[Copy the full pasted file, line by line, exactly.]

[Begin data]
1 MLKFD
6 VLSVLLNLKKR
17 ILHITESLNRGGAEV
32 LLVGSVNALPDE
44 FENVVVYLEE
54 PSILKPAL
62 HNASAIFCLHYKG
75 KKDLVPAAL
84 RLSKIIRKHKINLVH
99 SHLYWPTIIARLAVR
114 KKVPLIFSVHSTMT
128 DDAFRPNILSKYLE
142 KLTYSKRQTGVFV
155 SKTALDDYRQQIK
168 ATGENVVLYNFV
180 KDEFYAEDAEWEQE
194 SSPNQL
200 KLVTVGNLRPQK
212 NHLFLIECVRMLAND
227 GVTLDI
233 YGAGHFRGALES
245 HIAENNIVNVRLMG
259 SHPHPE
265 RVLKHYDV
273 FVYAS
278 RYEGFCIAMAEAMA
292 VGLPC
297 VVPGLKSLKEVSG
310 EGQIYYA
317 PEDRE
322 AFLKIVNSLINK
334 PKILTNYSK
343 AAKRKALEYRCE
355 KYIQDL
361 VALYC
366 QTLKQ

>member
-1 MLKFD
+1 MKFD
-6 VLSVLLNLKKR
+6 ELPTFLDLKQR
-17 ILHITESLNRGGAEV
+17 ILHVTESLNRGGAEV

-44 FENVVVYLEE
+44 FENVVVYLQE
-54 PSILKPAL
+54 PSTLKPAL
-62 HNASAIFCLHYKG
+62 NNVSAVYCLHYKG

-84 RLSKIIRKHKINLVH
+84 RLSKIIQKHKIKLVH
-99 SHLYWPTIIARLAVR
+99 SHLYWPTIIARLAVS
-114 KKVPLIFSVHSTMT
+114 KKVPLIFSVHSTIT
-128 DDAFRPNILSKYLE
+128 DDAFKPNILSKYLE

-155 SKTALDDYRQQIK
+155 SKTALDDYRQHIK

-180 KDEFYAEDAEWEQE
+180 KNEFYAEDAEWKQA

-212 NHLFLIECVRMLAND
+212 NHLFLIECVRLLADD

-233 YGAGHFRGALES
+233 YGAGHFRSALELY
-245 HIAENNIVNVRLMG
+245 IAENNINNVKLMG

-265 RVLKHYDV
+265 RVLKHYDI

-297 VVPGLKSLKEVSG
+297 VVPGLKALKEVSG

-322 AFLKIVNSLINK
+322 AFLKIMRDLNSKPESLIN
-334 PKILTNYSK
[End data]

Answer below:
1 MLKFD
6 VLSVLLNLKKR
17 ILHITESLNRGGAEV
32 LLVGSVNALPDE
44 FENVVVYLEE
54 PSILKPAL
62 HNASAIFCLHYKG
75 KKDLVPAAL
84 RLSKIIRKHKINLVH
99 SHLYWPTIIARLAVR
114 KKVPLIFSVHSTMT
128 DDAFRPNILSKYLE
142 KLTYSKRQTGVFV
155 SKTALDDYRQQIK
168 ATGENVVLYNFV
180 KDEFYAEDAEWEQE
194 SSPNQL
200 KLVTVGNLRPQK
212 NHLFLIECVRMLAND
227 GVTLDI
233 YGAGHFRGALES
245 HIAENNIVNVRLMG
259 SHPHPE
265 RVLKHYDV
273 FVYAS
278 RYEGFCIAMAEAMA
292 VGLPC
297 VVPGLKSLKEVSG
310 EGQIYYA
317 PEDRE
322 AFLKIVNSLINK
334 PKILTNYSK
343 AAKRKALEYRCE
355 KYIQDL
361 VALYC
366 QTLKQ

>member
-1 MLKFD
+1 MKFD
-6 VLSVLLNLKKR
+6 ELPTFLDLKQR
-17 ILHITESLNRGGAEV
+17 ILHVTESLNRGGAEV

-44 FENVVVYLEE
+44 FENVVVYLQE
-54 PSILKPAL
+54 PSTLKPAL
-62 HNASAIFCLHYKG
+62 NNVSAVYCLHYKG

-84 RLSKIIRKHKINLVH
+84 RLSKIIQKHKIKLVH
-99 SHLYWPTIIARLAVR
+99 SHLYWPTIIARLAVS
-114 KKVPLIFSVHSTMT
+114 KKVPLIFSVHSTIT
-128 DDAFRPNILSKYLE
+128 DDAFKPNILSKYLE

-155 SKTALDDYRQQIK
+155 SKTALDDYRQHIK

-180 KDEFYAEDAEWEQE
+180 KNEFYAEDAEWKQA

-212 NHLFLIECVRMLAND
+212 NHLFLIECVRLLADD

-233 YGAGHFRGALES
+233 YGAGHFRSALELY
-245 HIAENNIVNVRLMG
+245 IAENNINNVKLMG

-265 RVLKHYDV
+265 RVLKHYDI

-297 VVPGLKSLKEVSG
+297 VVPGLKALKEVSG

-322 AFLKIVNSLINK
+322 AFLKIMRDLNSKPESLIN
-334 PKILTNYSK